July 27th, 2008at 05:58pm Posted by Eli
My advisor and one of my favorite profs at Stanford, Joe Corn, got interviewed by Matt Novak, the Paleo-Future blogger, about his book, Yesterday’s Tomorrows (which I have just ordered) and the concept of “future shock”:
Matt Novak: Have you ever read Alvin Toffler’s Future Shock?
Joseph Corn: I did. I so vividly remember reading it in a campground in the Redwoods in Northern California.
MN: What did you think of it then and what do you think of his ideas now?
JC: [long pause] They deserve re-examination now, the concept of future shock. At the time of his writing . . . I didn’t really find it that persuasive. People talk as if future shock is a major syndrome that deserves Medicare treatment today, and I sort of feel that way. The pace at which software changes and technology generally, although it is still filling in . . . Filling in the cracks is not the right metaphor . . . I’ve had a personal computer now for 25 years and it is so different. The web, plus wireless, plus speed, plus miniaturization in the laptop form makes it something different. As we carry these things around with us when we couldn’t with an IBM PC.
MN: Do you think that all this technological change that you’ve seen recently, is that harming us? Because that seems to be the main thesis of his . . .
JC: I don’t buy that. As a historian I’m very skeptical. I think we’re trained professionally to be skeptical of . . . you might put it, in terms of the Golden Age fallacy. There was a moment when things were better and everything’s been done since. I just can’t buy that. One could worry and yet, I don’t. I just see it as different. As fascinatingly different. I just don’t see civilization going to hell in a handbasket. [long pause] At least I don’t want to.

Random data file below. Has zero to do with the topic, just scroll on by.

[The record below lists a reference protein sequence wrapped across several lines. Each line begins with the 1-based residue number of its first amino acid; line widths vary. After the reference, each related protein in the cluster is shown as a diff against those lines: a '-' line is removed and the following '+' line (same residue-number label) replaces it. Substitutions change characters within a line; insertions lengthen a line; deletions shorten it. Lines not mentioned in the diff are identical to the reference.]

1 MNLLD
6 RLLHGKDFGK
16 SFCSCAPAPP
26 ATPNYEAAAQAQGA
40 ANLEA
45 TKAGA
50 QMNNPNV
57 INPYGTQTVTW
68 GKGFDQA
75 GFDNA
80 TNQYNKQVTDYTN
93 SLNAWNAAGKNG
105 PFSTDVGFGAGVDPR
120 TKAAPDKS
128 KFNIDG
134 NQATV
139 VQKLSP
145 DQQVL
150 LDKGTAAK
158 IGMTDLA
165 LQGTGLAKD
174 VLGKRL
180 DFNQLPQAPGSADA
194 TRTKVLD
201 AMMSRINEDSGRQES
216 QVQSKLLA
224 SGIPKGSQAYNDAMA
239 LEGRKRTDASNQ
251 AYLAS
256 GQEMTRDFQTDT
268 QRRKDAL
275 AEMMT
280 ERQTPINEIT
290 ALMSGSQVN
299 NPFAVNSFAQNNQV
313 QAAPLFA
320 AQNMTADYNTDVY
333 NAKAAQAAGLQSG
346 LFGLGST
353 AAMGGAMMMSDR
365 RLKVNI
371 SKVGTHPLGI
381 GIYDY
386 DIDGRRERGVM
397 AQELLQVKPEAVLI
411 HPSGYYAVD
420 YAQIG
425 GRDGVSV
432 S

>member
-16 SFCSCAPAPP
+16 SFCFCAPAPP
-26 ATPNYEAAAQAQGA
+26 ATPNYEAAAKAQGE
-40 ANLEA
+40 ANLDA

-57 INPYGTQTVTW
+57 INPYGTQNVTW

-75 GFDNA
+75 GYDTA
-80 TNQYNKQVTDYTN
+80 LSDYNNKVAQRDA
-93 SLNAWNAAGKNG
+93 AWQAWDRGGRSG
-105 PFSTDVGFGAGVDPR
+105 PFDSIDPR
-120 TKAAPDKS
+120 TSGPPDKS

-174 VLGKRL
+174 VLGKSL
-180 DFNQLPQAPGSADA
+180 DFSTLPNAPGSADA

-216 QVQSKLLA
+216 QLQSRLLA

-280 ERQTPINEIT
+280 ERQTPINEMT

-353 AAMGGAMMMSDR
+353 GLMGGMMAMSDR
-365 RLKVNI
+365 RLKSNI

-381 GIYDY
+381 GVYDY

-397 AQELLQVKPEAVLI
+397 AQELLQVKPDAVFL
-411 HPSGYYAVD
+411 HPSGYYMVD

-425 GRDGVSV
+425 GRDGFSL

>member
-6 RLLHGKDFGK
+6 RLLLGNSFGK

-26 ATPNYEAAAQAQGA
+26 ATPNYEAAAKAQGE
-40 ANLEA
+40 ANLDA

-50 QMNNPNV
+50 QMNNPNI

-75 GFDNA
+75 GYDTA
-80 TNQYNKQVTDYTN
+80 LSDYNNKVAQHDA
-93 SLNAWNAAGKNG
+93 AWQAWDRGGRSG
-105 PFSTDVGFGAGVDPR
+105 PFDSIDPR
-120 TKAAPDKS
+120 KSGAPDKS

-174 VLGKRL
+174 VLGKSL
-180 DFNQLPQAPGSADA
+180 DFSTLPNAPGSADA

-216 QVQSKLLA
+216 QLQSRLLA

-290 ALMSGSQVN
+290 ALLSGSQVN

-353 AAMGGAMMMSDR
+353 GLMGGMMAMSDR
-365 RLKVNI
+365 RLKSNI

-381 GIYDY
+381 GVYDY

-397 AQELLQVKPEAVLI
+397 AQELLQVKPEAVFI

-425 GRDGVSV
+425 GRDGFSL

Joe Corn was (and presumably still is) indefatigably interested and enthusiastic about everything, particularly the co-evolution of technology and culture. I read one of his earlier books, The Winged Gospel, for one of his courses, and thoroughly enjoyed it. It was a fascinating study of the early days of aviation, when there were all kinds of extravagant claims about how flight would fundamentally change human nature. And I don’t mean the impact of being able to travel virtually anywhere, but stuff about how being physically closer to Heaven and the angels would make us more angel-like, or that we would end up living in the air and not require any other sustenance.
Fun stuff. A year or two after I graduated, I caught up with him on a visit to campus, and he was all excited about this new course he was teaching, on the history of technical manuals. I know, that sounds like it would be the most boring class ever, but he started talking about how they made the propagation and popularization of technology possible, and it started sounding pretty good to me. Had I still been a student, I’m sure I would have signed up for it and had a blast.
Thanks, Joe. Teachers like you were what made learning worthwhile.